Magnetic Fields and Current experiment

In summary, this experiment is being done near an electric cable with a current limit. If the magnetic field from the nearby wire is within 0.01 of the Earth's magnetic field, then the current limit is allowed.
  • #1
mer584
39
0
I put this in the intro forum about 3-4 hours ago and no one answered, can anyone here help?

1. Homework Statement
An experiment on the Earth's magnetic field is being carried out 1.00m from an electric cable. What is the maximum allowable current in the cable if the experiment is to be accurate to +/- 1.0%


2. Homework Equations
B= uI/2(pi)r
B is proportional to I/R where B is the magnetic field and pi=3.14
F=IBI where this is I one and I two.


3. The Attempt at a Solution
I'm not really sure to do without any numbers. Is there a way to find B so you can then use the first formula I listed to find I using R=1m.

Is there a way to express B in terms of that percentage? The answer is 2.5A
 
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  • #2
mer584 said:
I put this in the intro forum about 3-4 hours ago and no one answered, can anyone here help?

1. Homework Statement
An experiment on the Earth's magnetic field is being carried out 1.00m from an electric cable. What is the maximum allowable current in the cable if the experiment is to be accurate to +/- 1.0%


2. Homework Equations
B= uI/2(pi)r
B is proportional to I/R where B is the magnetic field and pi=3.14
F=IBI where this is I one and I two.


3. The Attempt at a Solution
I'm not really sure to do without any numbers. Is there a way to find B so you can then use the first formula I listed to find I using R=1m.

Is there a way to express B in terms of that percentage? The answer is 2.5A

I went ahead and deleted your post in Intro Physics, since you prefer the thread here. Keep in mind that it's Friday afternoon/evening for much of the world, so expecting replies in a couple hours may not be realistic.

Now, on to your problem. What is the magnitude and direction of the Earth's magnetic field (at least on the surface of the Earth on the main continents, where presumably this experiment is being carried out)? If you want to be able to measure that to within 1%, then you want the magnetic field from the nearby wire to be about 0.01 of the Earth's magnetic field. That tells you (via the equation that you mention for the magnetic field surrounding a current-carrying wire) how much current you can tolerate in the nearby cable.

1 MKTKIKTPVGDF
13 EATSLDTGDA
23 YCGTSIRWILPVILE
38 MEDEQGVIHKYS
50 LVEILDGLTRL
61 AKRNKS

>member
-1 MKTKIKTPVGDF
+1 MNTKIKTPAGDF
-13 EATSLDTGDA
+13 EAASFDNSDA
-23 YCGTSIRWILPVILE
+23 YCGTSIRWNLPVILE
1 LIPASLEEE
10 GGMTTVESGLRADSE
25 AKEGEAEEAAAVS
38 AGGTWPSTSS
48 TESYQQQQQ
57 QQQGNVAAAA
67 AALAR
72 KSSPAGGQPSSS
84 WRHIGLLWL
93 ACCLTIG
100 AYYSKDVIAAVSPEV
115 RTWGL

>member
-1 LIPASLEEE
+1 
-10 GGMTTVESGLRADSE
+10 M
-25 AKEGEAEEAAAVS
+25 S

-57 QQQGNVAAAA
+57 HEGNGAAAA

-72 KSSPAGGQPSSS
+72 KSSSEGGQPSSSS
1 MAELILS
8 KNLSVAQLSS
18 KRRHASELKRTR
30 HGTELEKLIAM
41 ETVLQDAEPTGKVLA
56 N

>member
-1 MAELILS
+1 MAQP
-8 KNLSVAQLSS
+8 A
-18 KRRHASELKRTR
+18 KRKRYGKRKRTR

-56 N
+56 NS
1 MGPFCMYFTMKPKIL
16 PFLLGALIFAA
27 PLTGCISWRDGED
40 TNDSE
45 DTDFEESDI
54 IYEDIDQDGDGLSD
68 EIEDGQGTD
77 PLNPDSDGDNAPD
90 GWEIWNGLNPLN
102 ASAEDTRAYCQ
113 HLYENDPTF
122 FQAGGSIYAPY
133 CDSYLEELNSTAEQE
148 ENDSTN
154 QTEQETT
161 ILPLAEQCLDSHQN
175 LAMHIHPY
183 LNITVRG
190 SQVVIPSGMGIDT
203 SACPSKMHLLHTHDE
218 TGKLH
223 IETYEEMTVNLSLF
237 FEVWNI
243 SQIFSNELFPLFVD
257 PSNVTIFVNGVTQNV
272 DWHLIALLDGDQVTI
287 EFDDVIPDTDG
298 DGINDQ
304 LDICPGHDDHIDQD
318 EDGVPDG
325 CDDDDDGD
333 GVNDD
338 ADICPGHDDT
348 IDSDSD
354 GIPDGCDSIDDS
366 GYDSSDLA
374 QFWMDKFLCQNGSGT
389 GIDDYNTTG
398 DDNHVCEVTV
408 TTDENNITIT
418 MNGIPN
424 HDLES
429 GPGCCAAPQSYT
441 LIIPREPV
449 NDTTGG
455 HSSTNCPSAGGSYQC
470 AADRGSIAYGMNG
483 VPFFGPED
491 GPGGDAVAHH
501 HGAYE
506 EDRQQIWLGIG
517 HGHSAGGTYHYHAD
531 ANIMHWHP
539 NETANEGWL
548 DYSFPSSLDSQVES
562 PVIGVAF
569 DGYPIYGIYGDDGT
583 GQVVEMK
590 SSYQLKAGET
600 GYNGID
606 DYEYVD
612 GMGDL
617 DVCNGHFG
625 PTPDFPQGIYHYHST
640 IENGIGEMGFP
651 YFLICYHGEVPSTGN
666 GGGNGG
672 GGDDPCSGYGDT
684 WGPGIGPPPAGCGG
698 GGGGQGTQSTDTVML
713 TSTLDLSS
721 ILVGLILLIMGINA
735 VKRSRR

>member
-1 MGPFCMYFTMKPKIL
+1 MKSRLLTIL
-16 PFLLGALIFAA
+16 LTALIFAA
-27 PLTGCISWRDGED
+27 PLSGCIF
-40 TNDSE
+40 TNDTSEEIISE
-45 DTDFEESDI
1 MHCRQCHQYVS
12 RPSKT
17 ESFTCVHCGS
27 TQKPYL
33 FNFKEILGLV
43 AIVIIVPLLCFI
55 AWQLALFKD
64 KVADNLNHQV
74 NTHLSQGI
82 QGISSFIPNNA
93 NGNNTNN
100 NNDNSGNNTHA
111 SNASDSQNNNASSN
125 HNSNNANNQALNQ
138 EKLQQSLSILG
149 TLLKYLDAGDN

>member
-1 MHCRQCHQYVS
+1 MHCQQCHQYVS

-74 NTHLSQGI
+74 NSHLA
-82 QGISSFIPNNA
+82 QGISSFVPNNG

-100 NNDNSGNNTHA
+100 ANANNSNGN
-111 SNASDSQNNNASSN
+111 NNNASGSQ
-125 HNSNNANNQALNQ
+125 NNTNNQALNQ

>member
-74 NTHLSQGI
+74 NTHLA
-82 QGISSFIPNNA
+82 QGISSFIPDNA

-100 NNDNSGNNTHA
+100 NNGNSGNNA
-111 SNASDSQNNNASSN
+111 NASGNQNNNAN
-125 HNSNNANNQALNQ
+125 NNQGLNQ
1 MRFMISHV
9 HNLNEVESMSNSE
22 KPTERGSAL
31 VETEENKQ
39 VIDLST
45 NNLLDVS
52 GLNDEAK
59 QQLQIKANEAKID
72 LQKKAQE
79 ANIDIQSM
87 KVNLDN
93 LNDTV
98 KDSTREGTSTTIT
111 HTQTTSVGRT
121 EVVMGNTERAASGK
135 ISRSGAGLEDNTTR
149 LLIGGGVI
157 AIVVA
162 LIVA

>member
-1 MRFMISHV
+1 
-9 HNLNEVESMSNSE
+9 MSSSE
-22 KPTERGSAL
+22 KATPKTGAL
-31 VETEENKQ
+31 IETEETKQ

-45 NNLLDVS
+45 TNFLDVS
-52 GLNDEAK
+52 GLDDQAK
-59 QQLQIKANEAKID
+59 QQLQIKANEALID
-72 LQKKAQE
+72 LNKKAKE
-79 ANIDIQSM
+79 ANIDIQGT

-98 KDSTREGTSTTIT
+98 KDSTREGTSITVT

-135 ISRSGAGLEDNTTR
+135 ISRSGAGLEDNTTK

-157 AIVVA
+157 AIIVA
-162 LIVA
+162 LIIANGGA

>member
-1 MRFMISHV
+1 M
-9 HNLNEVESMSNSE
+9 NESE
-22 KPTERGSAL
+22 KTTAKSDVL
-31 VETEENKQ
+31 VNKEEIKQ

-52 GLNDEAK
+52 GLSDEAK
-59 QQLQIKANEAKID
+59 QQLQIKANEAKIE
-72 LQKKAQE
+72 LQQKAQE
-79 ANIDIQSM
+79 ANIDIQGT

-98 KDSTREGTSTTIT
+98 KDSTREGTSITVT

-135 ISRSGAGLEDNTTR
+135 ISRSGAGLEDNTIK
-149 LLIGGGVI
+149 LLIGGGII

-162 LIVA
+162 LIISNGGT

• #3
O.K. I see it now. Thank you.
 

1. What is a magnetic field and how does it affect currents?

A magnetic field is an invisible force that surrounds a magnet or electric current. In the context of currents, a magnetic field can either be produced by a current or can induce a current. When a current flows through a wire, a magnetic field is created around the wire. This magnetic field can then interact with other nearby currents, causing them to either attract or repel each other.

2. How can magnetic fields be measured in a current experiment?

Magnetic fields can be measured using a device called a magnetometer. This device uses a compass needle or a Hall probe to detect and measure the strength and direction of a magnetic field. In a current experiment, a magnetometer can be used to measure the magnetic field produced by a current-carrying wire or the magnetic field induced by a changing current in a nearby wire.

3. What is the relationship between magnetic fields and electric currents?

Magnetic fields and electric currents are closely related. A magnetic field can be produced by an electric current, and a changing magnetic field can induce an electric current. This relationship is described by Ampere's Law and Faraday's Law of Induction, respectively. In a current experiment, these laws can be used to understand the behavior of magnetic fields and currents.

4. How do magnetic fields affect the behavior of charged particles in a current experiment?

In a current experiment, charged particles such as electrons or protons can be affected by the magnetic field produced by a current. When a charged particle moves through a magnetic field, it experiences a force perpendicular to both the direction of motion and the direction of the magnetic field. This force can cause the particle to change its direction of motion, resulting in a curved or circular path.

5. Can the strength of a magnetic field be changed in a current experiment?

Yes, the strength of a magnetic field can be changed in a current experiment. This can be done by varying the current in a wire or by changing the distance between the wire and a magnetometer. Additionally, the strength of a magnetic field can also be affected by the material surrounding the current, as different materials can either amplify or weaken the magnetic field.

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